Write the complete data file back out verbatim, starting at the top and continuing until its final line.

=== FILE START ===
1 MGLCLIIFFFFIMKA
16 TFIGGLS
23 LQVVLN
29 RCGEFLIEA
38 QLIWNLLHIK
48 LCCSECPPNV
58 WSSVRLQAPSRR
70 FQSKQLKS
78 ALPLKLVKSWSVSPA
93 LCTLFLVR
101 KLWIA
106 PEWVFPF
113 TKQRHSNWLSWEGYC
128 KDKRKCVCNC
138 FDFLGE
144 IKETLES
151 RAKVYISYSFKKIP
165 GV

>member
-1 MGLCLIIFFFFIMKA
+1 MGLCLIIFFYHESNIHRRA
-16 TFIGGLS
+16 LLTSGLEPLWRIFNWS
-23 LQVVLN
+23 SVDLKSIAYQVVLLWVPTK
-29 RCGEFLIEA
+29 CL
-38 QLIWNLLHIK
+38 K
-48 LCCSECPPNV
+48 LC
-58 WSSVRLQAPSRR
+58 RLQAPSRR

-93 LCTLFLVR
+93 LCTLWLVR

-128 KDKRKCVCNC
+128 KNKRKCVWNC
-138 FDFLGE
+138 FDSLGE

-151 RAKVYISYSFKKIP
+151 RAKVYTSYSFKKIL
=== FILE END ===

1 MGLCLIIFFFFIMKA
16 TFIGGLS
23 LQVVLN
29 RCGEFLIEA
38 QLIWNLLHIK
48 LCCSECPPNV
58 WSSVRLQAPSRR
70 FQSKQLKS
78 ALPLKLVKSWSVSPA
93 LCTLFLVR
101 KLWIA
106 PEWVFPF
113 TKQRHSNWLSWEGYC
128 KDKRKCVCNC
138 FDFLGE
144 IKETLES
151 RAKVYISYSFKKIP
165 GV

>member
-1 MGLCLIIFFFFIMKA
+1 MGLCLIIFFYHESNIHRRA
-16 TFIGGLS
+16 LLTSGLEPLWRIFNWS
-23 LQVVLN
+23 SVDLKSIAYQVVLLWVPTK
-29 RCGEFLIEA
+29 CL
-38 QLIWNLLHIK
+38 K
-48 LCCSECPPNV
+48 LC
-58 WSSVRLQAPSRR
+58 RLQAPSRR

-93 LCTLFLVR
+93 LCTLWLVR

-128 KDKRKCVCNC
+128 KNKRKCVWNC
-138 FDFLGE
+138 FDSLGE

-151 RAKVYISYSFKKIP
+151 RAKVYTSYSFKKIL